MICROSCOPY/CANCER TREATMENT: Nonlinear microscopy technique promises to reduce cancer surgeries

Nov. 13, 2014
Nearly 40 percent of patients undergoing breast-conserving cancer surgery need subsequent surgery to remove tumor margins that are positive (cancerous) or close (suspicious).

Nearly 40 percent of patients undergoing breast-conserving cancer surgery need subsequent surgery to remove tumor margins that are positive (cancerous) or close (suspicious). That's why oncologists and patients alike yearn for quick assessment of resected tissue during the initial operation.

A new study describes an optical nonlinear microscopy (NLM) technique that identified tumor margins with 94 percent overall accuracy on fresh, unprepared samples in situ.1 Frozen-section analysis, currently the most widely used method for intraoperative margin assessment, is time-consuming, has limited diagnostic accuracy, and produces freezing artifacts. The NLM method accomplishes rapid assessment on fresh, intact specimens without need for fixation, embedding, and sectioning required for conventional histology.

In the extended field of view (FOV) nonlinear microscopy setup, a motorized stage, translating the specimen in a serpentine pattern, automatically acquires overlapping fields; while motorized translation of optics captures serial depth sections in a specimen. Postprocessing consists of field distortion correction (a), pseudo-H&E color remapping (b), and image mosaicking (c). (Image courtesy of the Proceedings of the National Academy of Sciences)

James G. Fujimoto, Elihu Thomson Professor of Electrical Engineering at Massachusetts Insitute of Technology (MIT), led researchers from MIT, Harvard Medical School (both in Cambridge, MA), and Thorlabs (Newton, NJ) in developing the technique. They used a 100 fs tunable Ti:sapphire laser at 740 nm with a 76 MHz repetition rate, and a commercially available nonlinear microscope able to image cancer-related morphological changes, such as collagen reorganization, in high resolution during surgery. Two detection channels collected two-photon fluorescence (TPF) and second-harmonic generation (SHG) signals for nuclear and stromal contrast (respectively) of the samples.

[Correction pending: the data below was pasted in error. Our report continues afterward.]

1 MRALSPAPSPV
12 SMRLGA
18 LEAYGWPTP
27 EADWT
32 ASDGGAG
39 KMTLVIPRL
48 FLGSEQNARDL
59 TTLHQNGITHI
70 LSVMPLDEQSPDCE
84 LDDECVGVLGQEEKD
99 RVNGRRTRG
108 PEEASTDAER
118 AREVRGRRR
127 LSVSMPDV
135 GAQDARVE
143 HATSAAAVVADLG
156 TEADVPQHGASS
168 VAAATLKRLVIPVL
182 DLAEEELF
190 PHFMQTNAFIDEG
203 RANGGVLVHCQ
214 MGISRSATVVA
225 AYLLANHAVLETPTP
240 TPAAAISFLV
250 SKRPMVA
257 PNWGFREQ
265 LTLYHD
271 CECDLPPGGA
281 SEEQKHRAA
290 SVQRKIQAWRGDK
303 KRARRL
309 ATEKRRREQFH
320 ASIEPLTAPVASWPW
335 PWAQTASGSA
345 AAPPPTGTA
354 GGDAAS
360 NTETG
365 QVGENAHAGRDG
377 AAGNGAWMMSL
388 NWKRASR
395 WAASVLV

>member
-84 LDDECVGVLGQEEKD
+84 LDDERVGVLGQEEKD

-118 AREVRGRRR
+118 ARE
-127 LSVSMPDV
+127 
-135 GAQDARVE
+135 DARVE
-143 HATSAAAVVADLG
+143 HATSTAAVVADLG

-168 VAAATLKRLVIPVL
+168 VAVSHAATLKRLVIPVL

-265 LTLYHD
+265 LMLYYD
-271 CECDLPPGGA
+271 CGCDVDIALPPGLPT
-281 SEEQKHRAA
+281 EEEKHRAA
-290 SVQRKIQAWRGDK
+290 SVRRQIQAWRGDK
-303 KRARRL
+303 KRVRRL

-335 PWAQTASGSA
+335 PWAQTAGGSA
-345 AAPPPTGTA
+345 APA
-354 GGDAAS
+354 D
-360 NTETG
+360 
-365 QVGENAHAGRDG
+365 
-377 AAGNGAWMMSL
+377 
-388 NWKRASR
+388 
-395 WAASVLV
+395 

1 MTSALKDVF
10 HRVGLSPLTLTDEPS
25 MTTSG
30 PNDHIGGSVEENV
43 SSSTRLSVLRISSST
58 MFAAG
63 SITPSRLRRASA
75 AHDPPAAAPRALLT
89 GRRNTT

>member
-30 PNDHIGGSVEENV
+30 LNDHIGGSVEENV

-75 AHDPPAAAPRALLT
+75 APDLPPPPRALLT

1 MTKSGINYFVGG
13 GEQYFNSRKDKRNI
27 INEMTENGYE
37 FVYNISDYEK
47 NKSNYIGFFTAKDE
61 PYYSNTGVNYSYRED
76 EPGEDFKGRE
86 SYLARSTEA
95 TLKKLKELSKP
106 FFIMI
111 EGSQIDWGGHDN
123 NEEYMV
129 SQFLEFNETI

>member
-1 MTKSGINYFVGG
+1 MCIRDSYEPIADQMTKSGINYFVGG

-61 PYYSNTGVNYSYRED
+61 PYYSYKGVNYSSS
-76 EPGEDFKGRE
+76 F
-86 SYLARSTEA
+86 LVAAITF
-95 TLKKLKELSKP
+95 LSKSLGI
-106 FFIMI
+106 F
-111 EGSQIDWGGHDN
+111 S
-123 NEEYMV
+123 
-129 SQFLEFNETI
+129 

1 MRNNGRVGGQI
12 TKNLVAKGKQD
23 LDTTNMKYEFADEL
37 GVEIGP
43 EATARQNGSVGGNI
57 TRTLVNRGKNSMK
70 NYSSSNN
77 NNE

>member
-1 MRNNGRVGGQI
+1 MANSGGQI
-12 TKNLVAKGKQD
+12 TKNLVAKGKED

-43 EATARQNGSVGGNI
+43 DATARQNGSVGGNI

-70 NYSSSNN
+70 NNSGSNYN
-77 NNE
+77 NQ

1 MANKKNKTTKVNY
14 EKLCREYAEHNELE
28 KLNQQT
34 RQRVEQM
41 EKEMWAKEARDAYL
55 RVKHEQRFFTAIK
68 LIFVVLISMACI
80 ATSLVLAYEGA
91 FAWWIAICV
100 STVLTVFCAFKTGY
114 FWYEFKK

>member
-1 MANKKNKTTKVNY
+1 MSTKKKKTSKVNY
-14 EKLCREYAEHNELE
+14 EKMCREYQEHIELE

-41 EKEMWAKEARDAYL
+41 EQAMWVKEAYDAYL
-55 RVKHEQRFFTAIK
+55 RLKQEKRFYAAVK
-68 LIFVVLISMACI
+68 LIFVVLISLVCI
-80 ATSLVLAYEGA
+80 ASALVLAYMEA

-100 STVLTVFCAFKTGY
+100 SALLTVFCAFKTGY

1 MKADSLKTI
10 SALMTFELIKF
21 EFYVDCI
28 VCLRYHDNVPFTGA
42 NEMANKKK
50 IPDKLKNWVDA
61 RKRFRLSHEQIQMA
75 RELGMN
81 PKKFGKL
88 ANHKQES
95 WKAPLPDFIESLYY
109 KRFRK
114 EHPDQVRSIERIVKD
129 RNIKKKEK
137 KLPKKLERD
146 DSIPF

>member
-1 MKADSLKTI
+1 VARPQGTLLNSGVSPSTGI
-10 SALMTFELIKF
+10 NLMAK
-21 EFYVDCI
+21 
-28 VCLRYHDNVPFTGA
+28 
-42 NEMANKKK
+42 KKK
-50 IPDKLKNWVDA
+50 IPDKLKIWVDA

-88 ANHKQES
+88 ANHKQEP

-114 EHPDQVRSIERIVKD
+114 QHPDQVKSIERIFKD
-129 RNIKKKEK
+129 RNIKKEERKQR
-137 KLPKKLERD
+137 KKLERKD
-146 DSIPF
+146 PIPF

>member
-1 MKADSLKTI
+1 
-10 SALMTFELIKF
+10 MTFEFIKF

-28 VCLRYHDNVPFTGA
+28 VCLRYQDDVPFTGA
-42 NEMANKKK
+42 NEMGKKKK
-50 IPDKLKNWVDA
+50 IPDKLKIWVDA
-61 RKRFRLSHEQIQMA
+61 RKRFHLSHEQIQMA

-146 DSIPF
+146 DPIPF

The researchers used scanning and field mosaicking to overcome limited field of view (FOV) in high-magnification imaging, and produced subcellular resolution in square-centimeter-sized specimens. They are currently redesigning the microscope to increase FOV and imaging speed, and say that mosaicking would ultimately not be required to image specimen slices. The feasibility of imaging the surface of entire specimens would ultimately depend on NLM imaging speed and specimen size, the researchers add.

The team says the technique could also be applied to lung, thyroid, and head and neck cancer surgery assessments.

1. Y. K. Tao et al., Proc. Nat. Acad. Sci., 111, 43, 15304–15309 (2014); doi:10.1073/pnas.1416955111.

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